“These cuts affect some of our most remote rural communities, and many market towns in rural areas are also losing their branch, with potentially significant impacts on business customers, local personal customers and visitors, with the worst impact felt by vulnerable customers and those small businesses, who are the backbone of the economy, who rely on the services provided by a physical, local branch presence.
“While we appreciate that many customers are choosing to access services digitally, and there clearly has been rapid growth of online banking at RBS in particular, there are many customers for whom this is neither a practical option, nor an option they are comfortable with, perhaps where they may be more fearful of online fraud.
“For these customers there is an imperative to meet their requirement for access to physical face-to-face banking services.
“I am therefore writing to you, in advance of a proposed discussion, to ask: what will the UK Government do to halt or reverse the continuing trend of branch closures; to preserve access to essential banking services; and to mitigate the impact of this announcement on the individual customers, communities and businesses affected?
“I call on the UK Government to establish and enforce a guaranteed minimum level of service provision for essential banking services, recognising the importance of continued access to banking for communities across Scotland, and across the UK.
“In doing so, I recognise the increasing partnership working between the retail banks and Post Office Limited, to ensure provision of basic banking services is retained in local communities, albeit, even where this is feasible, this does still result in a significantly reduced range of services that can be undertaken on a face to face basis and the continued availability of post office branches is vulnerable to sustainability and succession issues in many cases.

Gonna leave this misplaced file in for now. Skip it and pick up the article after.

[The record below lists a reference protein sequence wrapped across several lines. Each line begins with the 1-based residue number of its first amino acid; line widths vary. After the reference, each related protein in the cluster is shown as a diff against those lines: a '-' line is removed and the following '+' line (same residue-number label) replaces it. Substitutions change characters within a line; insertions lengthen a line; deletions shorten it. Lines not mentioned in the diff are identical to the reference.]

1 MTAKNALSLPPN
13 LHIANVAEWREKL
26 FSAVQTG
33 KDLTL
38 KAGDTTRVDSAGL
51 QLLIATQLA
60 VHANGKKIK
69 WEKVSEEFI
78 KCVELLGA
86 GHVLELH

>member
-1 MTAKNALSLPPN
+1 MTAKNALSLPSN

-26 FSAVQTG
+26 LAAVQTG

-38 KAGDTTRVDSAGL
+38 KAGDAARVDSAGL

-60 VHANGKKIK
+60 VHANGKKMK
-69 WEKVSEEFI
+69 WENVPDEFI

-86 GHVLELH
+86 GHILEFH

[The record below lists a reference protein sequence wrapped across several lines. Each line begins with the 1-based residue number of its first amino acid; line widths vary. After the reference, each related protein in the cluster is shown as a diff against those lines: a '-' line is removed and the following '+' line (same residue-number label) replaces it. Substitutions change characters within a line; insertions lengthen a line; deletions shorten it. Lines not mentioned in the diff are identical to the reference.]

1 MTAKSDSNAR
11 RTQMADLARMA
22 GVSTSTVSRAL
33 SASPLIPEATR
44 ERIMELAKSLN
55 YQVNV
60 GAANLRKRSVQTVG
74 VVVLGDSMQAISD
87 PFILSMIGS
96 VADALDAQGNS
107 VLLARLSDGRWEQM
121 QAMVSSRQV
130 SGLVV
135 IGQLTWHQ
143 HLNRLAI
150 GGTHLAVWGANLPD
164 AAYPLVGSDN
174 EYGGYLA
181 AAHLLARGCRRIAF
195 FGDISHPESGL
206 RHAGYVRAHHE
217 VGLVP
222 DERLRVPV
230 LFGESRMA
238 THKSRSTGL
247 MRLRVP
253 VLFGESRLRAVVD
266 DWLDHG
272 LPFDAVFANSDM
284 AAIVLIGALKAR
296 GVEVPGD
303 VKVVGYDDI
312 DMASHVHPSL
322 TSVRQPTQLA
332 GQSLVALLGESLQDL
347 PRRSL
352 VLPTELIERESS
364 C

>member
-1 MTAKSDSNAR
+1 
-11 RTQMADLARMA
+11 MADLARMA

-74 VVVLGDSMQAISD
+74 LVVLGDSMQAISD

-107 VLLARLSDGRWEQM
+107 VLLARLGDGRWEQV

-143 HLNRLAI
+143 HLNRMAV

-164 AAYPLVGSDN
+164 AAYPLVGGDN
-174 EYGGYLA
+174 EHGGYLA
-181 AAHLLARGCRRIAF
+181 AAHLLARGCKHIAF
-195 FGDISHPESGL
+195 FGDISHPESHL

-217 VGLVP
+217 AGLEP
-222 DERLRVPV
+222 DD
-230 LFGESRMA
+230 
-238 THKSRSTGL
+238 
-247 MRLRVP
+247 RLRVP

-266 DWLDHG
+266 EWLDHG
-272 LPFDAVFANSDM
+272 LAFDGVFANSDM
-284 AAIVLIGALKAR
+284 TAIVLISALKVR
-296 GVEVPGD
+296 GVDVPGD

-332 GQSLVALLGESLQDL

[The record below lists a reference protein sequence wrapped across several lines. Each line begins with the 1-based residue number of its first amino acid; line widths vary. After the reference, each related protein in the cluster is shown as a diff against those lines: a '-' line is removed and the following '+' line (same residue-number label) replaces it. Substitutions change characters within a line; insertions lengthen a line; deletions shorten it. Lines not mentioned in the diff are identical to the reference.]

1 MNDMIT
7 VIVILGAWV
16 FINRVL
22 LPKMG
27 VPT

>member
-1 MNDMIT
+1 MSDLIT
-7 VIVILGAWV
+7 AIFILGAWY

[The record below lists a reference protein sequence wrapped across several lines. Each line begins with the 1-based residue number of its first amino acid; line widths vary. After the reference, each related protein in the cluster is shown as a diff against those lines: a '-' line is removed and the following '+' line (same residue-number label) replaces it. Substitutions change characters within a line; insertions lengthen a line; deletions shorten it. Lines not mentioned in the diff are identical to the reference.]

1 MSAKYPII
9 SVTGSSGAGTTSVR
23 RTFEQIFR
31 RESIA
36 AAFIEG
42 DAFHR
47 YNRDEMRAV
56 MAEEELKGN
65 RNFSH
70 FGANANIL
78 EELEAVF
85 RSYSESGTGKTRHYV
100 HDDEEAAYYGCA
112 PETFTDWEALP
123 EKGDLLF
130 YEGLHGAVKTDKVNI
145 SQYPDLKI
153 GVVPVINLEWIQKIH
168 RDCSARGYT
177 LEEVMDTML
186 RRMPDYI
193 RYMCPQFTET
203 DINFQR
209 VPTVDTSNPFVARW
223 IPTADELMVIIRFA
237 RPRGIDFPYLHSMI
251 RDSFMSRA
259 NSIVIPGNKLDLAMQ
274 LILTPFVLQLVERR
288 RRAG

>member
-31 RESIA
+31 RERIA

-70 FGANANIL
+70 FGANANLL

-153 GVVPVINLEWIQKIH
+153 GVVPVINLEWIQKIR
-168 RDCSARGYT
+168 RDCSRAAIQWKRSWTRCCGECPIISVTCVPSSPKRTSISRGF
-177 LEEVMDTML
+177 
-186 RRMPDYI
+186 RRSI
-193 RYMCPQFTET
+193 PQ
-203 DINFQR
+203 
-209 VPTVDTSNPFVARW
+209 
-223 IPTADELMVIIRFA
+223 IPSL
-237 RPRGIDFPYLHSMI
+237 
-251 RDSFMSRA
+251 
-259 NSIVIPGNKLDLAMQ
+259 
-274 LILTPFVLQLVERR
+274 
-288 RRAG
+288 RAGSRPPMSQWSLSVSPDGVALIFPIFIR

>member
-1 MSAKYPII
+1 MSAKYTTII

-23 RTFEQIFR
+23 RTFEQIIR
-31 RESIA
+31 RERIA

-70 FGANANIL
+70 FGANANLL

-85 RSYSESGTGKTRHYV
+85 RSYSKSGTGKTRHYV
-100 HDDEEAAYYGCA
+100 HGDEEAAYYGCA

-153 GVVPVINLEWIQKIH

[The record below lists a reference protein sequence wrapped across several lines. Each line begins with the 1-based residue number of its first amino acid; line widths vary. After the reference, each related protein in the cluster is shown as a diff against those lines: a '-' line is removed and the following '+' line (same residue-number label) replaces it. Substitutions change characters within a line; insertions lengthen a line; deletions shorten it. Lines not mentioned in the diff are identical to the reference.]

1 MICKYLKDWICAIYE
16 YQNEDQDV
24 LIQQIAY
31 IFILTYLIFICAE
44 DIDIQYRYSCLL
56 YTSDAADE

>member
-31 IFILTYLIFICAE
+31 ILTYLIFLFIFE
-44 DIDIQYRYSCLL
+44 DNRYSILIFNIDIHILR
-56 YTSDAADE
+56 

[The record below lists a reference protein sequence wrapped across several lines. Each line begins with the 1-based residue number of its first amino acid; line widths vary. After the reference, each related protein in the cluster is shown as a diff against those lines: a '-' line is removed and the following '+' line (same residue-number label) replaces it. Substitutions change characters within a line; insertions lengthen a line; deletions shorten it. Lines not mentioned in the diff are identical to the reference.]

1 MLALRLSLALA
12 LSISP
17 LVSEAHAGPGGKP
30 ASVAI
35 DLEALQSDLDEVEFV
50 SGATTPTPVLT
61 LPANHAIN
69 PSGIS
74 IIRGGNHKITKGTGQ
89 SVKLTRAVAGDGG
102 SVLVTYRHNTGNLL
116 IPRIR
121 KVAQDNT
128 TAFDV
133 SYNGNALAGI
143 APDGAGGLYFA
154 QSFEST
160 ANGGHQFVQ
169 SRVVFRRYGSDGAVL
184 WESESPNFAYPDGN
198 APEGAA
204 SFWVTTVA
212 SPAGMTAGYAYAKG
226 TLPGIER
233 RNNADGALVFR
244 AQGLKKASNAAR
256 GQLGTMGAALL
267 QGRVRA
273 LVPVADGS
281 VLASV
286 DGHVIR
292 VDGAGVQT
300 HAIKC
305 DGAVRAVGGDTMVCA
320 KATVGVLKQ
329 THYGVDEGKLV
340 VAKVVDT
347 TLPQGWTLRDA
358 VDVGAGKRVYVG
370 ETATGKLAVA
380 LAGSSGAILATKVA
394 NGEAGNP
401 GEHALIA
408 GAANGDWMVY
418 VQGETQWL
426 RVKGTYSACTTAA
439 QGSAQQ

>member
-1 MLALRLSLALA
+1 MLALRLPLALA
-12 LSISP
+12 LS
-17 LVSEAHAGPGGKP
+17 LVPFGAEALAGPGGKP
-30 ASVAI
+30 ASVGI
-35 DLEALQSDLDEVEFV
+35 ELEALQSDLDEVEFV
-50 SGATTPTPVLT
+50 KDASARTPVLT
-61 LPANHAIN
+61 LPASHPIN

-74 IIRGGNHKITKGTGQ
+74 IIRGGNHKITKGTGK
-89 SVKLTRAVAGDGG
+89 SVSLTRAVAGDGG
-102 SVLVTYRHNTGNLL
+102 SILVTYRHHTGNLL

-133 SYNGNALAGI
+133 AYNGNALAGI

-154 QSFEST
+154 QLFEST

“Similar issues arise in respect of availability of ATMs, as this key service may be vulnerable where the last branch in town is being lost or where the closure of the RBS branch leaves the community vulnerable to the loss of any third party remaining ATM provision subsequently.
“This is obviously a key issue for tourism and hospitality businesses as well as local retail outlets that do not yet have cashless payment technology or for whom the cost of installing such technology is a challenge.
“I would urge you to consider a strategic dialogue with banks and ATM stakeholders, such as LINK, and wider stakeholders to ensure that a robust network of ATMs is retained in all communities affected in Scotland and across the UK.
“Crucially, as the UK Government maintains a majority shareholding in Royal Bank of Scotland, and also retain all legislative and regulatory powers in respect of financial services, I seek your support in asking the Royal Bank, and other banks that may well yet announce further programmes of closures, to call a halt to this potentially damaging programme of closures, while banks, their stakeholders and both Governments consider how best to take account of its obligation to its customers to provide a banking service that meets their needs.
“The UK Government, as the bank’s majority shareholder, in our view, should use its influence through not agreeing to any closures in locations where no face-to-face alternatives are in place, and should require the Royal Bank of Scotland to ensure that practical and sustainable alternative banking services are put in place before any closures are signed off.
“While I recognise the financial imperative to ensure the flotation of the Government’s shares in RBS, the pace of this should be appropriate and, indeed, customer loyalty should not be abused in any consequential cost reductions to ensure fitness for re-flotation.
“I am concerned that insufficient resource is being allocated to invest in mobile banking services to ensure adequate geographic coverage can be delivered following branch closures, but I would hope this could be resolved in time to put in place the required provision to meet customers’ needs before any closures take effect.
“I understand that our request for a call has been met positively, which I welcome, and this is in the process of being arranged for Monday, but given the cumulative loss of branches within RBS, I would request a meeting with you and with senior staff at the Royal Bank of Scotland to discuss in detail what can be done to support the staff and customers affected by this, and other recent announcements, and to ensure that essential banking services continue to be available to those who need them. ”
The 62 Royal Bank of Scotland branches to close are all in Scotland. They are:
– Aberdeen Bridge of Don
– Bridge of Allan
– Douglas Lanarkshire
– Dundee Stobswell
– Glasgow Business Centre
– Hamilton Cadzow Street
– Inverness Queensgate
– North Berwick
– Perth South Street